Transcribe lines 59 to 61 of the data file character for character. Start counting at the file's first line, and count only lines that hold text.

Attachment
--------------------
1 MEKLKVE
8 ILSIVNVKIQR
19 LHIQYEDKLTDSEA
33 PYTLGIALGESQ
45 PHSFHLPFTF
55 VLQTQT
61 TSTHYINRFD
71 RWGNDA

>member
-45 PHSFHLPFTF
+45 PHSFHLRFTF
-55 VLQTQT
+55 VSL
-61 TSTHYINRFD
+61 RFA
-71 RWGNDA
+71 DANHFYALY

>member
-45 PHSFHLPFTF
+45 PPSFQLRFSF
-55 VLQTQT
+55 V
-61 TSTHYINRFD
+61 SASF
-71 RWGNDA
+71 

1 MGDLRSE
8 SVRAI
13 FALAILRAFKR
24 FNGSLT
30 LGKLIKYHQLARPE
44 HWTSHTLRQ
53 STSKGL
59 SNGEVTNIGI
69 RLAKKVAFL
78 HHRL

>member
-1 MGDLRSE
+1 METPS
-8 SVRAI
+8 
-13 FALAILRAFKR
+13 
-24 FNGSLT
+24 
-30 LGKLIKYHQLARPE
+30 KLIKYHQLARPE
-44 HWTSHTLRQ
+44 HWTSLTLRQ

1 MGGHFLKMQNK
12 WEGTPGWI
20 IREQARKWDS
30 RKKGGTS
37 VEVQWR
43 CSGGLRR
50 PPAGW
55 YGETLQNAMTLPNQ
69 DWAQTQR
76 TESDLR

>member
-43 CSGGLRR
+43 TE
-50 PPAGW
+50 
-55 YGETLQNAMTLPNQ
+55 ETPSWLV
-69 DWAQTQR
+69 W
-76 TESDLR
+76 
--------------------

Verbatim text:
76 TESDLR

>member
-43 CSGGLRR